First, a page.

Mary Jane Whitney received 21 letters while teaching at a school in Washington, D.C., between December 19, 1839, and July 26, 1841. Eliza, her sister, wrote about her social life and activities in Albany and her education at the Albany Female Academy. She discussed her subjects of study, classes, examinations, teachers, and classmates, and special occasions, such as visits to a local medical college and a lecture delivered by Harvey Peet. Eliza also attended parties and other social engagements, and often reported local marriages.
Asa, William, and George wrote to Mary about life in Albany, the health of her grandmother, and the potential publication of her father's political tract. Mary received two questions about possible encounters with William Henry Harrison: Eliza asked whether Mary had attended a ball given in President-elect William Henry Harrison's honor, and her father wondered if the capital had been crowded during Harrison's inauguration.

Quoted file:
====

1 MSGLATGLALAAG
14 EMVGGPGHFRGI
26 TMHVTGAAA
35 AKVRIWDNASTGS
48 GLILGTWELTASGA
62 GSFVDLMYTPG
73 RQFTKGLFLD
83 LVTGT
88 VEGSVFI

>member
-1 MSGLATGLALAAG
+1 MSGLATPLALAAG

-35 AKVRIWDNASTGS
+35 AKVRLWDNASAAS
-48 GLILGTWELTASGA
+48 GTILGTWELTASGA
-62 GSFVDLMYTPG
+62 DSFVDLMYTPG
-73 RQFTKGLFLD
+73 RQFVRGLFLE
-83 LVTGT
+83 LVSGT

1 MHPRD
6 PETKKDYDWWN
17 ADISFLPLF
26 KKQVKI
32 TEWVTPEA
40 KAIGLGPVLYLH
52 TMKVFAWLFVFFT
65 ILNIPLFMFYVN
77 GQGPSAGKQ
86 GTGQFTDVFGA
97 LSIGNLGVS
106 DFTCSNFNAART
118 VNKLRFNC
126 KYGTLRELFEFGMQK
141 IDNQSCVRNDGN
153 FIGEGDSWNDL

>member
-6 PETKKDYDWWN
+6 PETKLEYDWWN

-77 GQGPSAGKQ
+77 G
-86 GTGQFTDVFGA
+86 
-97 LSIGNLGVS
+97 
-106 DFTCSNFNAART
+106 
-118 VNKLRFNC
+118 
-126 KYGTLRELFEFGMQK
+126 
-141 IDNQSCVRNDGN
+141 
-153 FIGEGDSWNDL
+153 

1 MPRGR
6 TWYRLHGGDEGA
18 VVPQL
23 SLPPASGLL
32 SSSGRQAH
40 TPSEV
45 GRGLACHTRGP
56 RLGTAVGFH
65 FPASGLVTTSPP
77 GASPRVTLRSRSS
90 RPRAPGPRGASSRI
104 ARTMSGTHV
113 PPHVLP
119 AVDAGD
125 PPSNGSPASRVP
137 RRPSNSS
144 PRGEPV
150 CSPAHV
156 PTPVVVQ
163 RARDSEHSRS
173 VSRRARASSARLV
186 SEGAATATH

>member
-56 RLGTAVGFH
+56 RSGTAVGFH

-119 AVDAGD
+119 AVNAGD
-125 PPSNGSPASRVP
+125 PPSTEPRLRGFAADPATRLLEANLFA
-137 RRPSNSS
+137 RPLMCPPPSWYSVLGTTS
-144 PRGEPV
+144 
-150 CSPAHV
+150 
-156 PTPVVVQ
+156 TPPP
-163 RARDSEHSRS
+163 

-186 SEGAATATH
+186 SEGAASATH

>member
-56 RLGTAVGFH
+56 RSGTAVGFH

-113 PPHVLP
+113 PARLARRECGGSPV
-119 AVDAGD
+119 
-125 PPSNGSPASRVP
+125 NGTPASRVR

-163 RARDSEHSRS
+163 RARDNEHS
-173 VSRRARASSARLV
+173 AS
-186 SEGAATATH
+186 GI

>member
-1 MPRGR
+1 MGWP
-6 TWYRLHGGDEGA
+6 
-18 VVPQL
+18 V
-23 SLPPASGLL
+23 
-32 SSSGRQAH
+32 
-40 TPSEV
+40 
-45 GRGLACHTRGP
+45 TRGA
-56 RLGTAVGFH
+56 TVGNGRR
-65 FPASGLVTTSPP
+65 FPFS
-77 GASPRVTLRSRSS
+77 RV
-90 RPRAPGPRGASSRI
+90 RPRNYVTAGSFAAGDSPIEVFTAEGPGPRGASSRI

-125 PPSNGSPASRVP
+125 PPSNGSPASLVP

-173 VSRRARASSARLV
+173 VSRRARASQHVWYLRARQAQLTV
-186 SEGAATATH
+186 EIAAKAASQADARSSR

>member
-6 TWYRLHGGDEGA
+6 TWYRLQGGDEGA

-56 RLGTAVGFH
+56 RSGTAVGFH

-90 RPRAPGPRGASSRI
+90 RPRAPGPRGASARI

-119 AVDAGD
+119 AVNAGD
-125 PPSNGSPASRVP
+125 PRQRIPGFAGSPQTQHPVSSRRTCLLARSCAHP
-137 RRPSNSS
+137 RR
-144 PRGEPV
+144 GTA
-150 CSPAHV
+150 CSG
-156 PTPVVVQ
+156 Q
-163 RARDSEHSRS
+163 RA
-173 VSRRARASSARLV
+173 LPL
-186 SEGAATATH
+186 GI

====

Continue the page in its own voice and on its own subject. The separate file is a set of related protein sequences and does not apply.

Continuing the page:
Asa Whitney sent 9 letters to his son William between August 26, 1842, and July 24, 1843, while William lived in Philadelphia, Pennsylvania. His letters primarily relate to his business interests and to his partnership with Matthias Baldwin. He also wrote one letter from Cleveland, Ohio, about a recent business trip (March 14, 1843). Whitney's letters from September 1842 concern John Whitney's affliction with scarlet fever, as well as the death of a neighbor from the same disease.